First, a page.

When I wasn’t touring palaces or Kremlins my time in Russia was spent visiting a number of companies. My three favorites were a juice factory, a brewery and a cigarette factory.
First off, the word juice in Russian is сок, umm yes, I know what it sounds like, but apparently it’s pronounced “Sok,” that said, the jokes were abundant.
Fittingly, our first factory stop was Multon Juice, started in 1995 it’s the second largest juice company in Russia and was acquired by Coca Cola in 2005. They make 4 different brands of сок’s under various brand names. The high-end brand is called Rich. The plant manager said they named it Rich to appeal to wealthy Russians. Makes sense!
Since they don’t grow many fruits in Russia (as in NONE) they import juice concentrate from around the world (including cranberry!) and mix the juices at their factory in St. P. Before our plant tour we got to sample a few, my favorite was the mixed fruit, sorta fruit punchlike, but not too sweet.
Then we had to suit up, perhaps the most fascinating machine at the place was the “bootie-putter-on-er” (technical name tbd), you stick your foot in the bottom and a cloth bootie snaps on your foot, so cool!
Once suited up we began to tour, they were making apple that day. We saw the whole assembly line, from the mixing machines to the juices being boxed up and prepared for shipping.
The next manufacturing facility we visited was the British American Tobacco Company, yup, your guessed it, they make cigarettes. Among their brands are Lucky Strike and Pall Mall, not cool, but still a fascinating visit. They are one of the largest cigarette manufactueres in Europe and their warehouse is huge. They make every part of a cigarette from mixing the tobacco, to making filters and assembling the cigs. They say that the tobacco mixtures are all “food based” no formaldajyde and any of those other things that are supposed to be in cigarettes, but I don’t really know who to believe. We did get to smell a mixture, and it had a faint chocolate and charcoal smell, hmmm.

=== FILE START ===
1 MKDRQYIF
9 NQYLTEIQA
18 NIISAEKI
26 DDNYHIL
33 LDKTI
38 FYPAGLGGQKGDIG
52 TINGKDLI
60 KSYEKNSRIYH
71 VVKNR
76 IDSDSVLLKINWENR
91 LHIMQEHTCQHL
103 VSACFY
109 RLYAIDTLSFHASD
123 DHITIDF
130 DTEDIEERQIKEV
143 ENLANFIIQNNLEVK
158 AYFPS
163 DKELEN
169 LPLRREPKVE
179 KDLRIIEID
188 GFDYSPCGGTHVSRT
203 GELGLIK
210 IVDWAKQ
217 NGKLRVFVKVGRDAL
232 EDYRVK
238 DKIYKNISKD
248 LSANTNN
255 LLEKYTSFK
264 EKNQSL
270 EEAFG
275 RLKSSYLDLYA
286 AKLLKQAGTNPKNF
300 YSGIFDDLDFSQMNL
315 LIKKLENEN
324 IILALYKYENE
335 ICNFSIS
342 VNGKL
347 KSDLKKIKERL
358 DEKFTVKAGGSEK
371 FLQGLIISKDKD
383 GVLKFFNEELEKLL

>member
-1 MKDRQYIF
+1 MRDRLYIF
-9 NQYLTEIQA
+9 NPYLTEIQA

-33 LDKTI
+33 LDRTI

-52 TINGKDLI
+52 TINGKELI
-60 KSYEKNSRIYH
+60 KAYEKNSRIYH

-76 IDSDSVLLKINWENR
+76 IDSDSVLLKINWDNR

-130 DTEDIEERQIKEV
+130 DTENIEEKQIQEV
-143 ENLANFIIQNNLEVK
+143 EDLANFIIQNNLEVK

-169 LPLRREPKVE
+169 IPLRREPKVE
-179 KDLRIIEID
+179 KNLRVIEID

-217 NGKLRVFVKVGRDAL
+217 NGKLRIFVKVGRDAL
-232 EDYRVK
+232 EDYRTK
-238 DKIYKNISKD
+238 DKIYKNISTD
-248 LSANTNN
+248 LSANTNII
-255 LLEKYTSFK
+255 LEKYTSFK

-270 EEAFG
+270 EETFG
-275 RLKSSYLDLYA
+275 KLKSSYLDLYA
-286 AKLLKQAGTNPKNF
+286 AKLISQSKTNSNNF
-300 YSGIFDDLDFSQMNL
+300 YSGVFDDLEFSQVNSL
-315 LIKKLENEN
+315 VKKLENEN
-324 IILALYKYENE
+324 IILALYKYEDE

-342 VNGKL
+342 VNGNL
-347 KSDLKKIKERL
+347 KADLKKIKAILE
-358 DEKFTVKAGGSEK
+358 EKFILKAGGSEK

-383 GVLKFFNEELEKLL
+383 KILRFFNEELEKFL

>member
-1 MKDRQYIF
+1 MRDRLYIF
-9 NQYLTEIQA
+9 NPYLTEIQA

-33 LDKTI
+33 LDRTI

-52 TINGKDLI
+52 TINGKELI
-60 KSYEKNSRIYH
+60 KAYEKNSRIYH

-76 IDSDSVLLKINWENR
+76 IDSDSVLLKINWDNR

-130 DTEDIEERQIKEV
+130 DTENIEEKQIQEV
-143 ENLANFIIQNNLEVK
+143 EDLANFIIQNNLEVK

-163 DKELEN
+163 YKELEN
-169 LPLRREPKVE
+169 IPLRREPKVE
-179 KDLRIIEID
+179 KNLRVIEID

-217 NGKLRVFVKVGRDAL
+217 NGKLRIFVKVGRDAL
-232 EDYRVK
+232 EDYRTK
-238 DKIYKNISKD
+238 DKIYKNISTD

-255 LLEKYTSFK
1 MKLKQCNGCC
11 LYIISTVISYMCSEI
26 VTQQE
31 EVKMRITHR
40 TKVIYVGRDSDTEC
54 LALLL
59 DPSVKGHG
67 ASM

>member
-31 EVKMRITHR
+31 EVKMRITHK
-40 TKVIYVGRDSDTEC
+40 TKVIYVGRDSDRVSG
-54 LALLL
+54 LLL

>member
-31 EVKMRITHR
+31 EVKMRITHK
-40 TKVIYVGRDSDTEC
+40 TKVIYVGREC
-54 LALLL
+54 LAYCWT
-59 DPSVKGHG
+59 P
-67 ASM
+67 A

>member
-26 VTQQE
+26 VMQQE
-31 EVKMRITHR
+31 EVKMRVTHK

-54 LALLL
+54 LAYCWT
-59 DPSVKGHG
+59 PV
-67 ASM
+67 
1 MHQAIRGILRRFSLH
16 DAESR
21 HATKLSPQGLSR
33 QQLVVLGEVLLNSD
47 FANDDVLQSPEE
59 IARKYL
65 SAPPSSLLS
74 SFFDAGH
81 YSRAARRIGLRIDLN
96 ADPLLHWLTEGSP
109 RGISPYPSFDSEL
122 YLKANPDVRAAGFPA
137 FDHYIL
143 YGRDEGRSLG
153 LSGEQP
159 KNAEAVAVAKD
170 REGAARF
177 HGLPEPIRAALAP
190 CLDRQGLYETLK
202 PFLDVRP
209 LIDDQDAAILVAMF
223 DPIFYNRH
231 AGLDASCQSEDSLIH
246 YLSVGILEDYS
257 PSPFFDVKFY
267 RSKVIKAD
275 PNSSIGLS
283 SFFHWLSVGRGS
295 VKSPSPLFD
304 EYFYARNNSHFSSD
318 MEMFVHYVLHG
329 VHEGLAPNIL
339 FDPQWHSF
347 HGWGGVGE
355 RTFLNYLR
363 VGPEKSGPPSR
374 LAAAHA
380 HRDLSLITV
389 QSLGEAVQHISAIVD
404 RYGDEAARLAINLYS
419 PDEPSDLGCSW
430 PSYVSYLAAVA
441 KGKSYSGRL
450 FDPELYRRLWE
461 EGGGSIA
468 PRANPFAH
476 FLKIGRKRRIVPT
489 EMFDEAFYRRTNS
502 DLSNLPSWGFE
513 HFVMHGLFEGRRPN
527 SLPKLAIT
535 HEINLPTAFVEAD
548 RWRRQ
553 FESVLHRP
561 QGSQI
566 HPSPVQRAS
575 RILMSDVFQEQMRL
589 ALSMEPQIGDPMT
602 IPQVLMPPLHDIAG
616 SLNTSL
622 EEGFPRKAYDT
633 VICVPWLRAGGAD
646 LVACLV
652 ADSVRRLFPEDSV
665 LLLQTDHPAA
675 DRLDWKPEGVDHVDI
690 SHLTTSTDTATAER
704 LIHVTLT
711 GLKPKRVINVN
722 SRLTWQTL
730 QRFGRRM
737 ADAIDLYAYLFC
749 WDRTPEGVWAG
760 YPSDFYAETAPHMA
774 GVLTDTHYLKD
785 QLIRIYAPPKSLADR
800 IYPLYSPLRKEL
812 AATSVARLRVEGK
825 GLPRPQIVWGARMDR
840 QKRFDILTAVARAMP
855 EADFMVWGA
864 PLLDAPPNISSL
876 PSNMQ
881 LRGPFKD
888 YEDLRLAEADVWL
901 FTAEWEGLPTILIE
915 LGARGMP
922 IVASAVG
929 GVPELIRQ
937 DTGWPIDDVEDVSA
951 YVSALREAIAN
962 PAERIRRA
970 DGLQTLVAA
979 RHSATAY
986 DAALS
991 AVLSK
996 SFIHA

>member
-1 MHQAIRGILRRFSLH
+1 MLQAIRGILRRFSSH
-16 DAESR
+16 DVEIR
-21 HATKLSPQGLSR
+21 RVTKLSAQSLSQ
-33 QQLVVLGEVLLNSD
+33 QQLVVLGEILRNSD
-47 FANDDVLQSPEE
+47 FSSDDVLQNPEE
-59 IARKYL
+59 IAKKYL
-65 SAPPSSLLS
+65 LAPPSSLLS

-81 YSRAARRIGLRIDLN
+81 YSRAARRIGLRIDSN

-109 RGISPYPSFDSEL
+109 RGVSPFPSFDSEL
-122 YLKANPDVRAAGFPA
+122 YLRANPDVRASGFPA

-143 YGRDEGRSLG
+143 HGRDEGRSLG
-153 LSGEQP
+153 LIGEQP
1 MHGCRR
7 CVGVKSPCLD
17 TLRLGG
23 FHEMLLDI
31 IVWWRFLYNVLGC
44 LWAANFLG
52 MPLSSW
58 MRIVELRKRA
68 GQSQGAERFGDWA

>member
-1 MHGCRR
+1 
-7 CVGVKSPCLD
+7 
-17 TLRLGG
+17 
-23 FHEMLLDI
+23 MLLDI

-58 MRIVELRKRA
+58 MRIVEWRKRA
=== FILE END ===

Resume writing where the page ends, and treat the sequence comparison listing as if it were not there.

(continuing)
We couldn’t take pictures inside, but got to snap a few out front.
Some interesting things I observed are that their is no smoking in the factory (ironic, see pic below), their tobacco is sourced from countries like Malawi, Uganda, India and Cambodia, and tobacco leaf actually smells quite good, sort of sweet. And, lastly, the most smokers are in China (and the Chinese state owned factory has 41% of the Globe’s market share, but all in China).
However, in good news, the worldwide cigarette market is slowly shrinking, wahoo!
Our last beverage stop was Baltika Brewery, thanks to Russia House in DC I have had the pleasure of sampling Baltica’s products before, so I was supah excited to visit. It’s the largest brewery in Eastern Europe, and second only in size to Heineken (on the European Continent). Carlsberg of Denmark owns an 89% share in the company, so aside from their own Baltika branded brews they also make Carlsberg and Tuborg among others.
Baltika was founded in 1990 in St. Petersberg and has been growing rapidly ever since. They name their beers by number, from 1 to 9 (no double digits yet), my favorites are #7 (a pale lager) and #8 (a wheat beer). They’ve been the market leader in Russia almost since their founding with a 40% market share at press time.
The tour was fun and our guide was very knowledgable, we couldn’t take pictures inside this factory here either, but the coolest part was the warehouse where men drive around on little trucks and use RFID technology to load cases of beer on trucks for shipment, I could have watched them driving around all day!
At the end of the tour they had a small museum, in Soviet days, when there were no brands, you just got your beer from a truck, filling your own container from home. After perusing the museum the tasting room called… We drank all the brews from 1 to 9 (just a taste of each mind you) and washed them down with Carlsbergs and Tuborgs.
Quite a fun way to end the academic part of our trip!